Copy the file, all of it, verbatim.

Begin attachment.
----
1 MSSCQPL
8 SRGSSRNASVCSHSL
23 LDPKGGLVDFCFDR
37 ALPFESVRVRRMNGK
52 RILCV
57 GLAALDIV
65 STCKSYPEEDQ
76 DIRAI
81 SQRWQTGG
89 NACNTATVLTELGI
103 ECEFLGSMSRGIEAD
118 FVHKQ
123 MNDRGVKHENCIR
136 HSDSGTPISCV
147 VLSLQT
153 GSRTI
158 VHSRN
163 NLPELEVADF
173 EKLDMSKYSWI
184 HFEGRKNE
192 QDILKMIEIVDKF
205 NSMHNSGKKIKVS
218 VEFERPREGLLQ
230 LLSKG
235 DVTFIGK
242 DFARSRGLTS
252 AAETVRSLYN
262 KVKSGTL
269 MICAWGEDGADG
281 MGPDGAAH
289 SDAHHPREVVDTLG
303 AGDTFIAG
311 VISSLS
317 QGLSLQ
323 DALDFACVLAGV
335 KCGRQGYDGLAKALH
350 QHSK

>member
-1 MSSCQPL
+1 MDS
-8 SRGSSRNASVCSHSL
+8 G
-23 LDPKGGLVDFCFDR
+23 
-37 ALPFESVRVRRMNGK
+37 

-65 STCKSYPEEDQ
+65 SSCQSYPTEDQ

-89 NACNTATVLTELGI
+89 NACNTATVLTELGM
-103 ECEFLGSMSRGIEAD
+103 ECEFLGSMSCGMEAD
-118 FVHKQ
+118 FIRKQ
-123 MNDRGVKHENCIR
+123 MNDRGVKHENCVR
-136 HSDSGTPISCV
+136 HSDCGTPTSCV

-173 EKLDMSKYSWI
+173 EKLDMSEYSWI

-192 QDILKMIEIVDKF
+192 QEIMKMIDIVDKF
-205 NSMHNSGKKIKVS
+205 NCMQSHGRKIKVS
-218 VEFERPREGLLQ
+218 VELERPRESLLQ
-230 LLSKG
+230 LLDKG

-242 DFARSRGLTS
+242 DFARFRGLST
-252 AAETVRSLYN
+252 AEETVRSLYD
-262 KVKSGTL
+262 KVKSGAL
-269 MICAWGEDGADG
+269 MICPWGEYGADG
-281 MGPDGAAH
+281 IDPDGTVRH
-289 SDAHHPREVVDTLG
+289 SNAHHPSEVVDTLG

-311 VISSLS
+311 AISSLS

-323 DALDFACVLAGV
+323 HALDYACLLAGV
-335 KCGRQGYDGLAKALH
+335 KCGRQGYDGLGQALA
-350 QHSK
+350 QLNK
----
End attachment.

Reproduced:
1 MSSCQPL
8 SRGSSRNASVCSHSL
23 LDPKGGLVDFCFDR
37 ALPFESVRVRRMNGK
52 RILCV
57 GLAALDIV
65 STCKSYPEEDQ
76 DIRAI
81 SQRWQTGG
89 NACNTATVLTELGI
103 ECEFLGSMSRGIEAD
118 FVHKQ
123 MNDRGVKHENCIR
136 HSDSGTPISCV
147 VLSLQT
153 GSRTI
158 VHSRN
163 NLPELEVADF
173 EKLDMSKYSWI
184 HFEGRKNE
192 QDILKMIEIVDKF
205 NSMHNSGKKIKVS
218 VEFERPREGLLQ
230 LLSKG
235 DVTFIGK
242 DFARSRGLTS
252 AAETVRSLYN
262 KVKSGTL
269 MICAWGEDGADG
281 MGPDGAAH
289 SDAHHPREVVDTLG
303 AGDTFIAG
311 VISSLS
317 QGLSLQ
323 DALDFACVLAGV
335 KCGRQGYDGLAKALH
350 QHSK

>member
-1 MSSCQPL
+1 MDS
-8 SRGSSRNASVCSHSL
+8 G
-23 LDPKGGLVDFCFDR
+23 
-37 ALPFESVRVRRMNGK
+37 

-65 STCKSYPEEDQ
+65 SSCQSYPTEDQ

-89 NACNTATVLTELGI
+89 NACNTATVLTELGM
-103 ECEFLGSMSRGIEAD
+103 ECEFLGSMSCGMEAD
-118 FVHKQ
+118 FIRKQ
-123 MNDRGVKHENCIR
+123 MNDRGVKHENCVR
-136 HSDSGTPISCV
+136 HSDCGTPTSCV

-173 EKLDMSKYSWI
+173 EKLDMSEYSWI

-192 QDILKMIEIVDKF
+192 QEIMKMIDIVDKF
-205 NSMHNSGKKIKVS
+205 NCMQSHGRKIKVS
-218 VEFERPREGLLQ
+218 VELERPRESLLQ
-230 LLSKG
+230 LLDKG

-242 DFARSRGLTS
+242 DFARFRGLST
-252 AAETVRSLYN
+252 AEETVRSLYD
-262 KVKSGTL
+262 KVKSGAL
-269 MICAWGEDGADG
+269 MICPWGEYGADG
-281 MGPDGAAH
+281 IDPDGTVRH
-289 SDAHHPREVVDTLG
+289 SNAHHPSEVVDTLG

-311 VISSLS
+311 AISSLS

-323 DALDFACVLAGV
+323 HALDYACLLAGV
-335 KCGRQGYDGLAKALH
+335 KCGRQGYDGLGQALA
-350 QHSK
+350 QLNK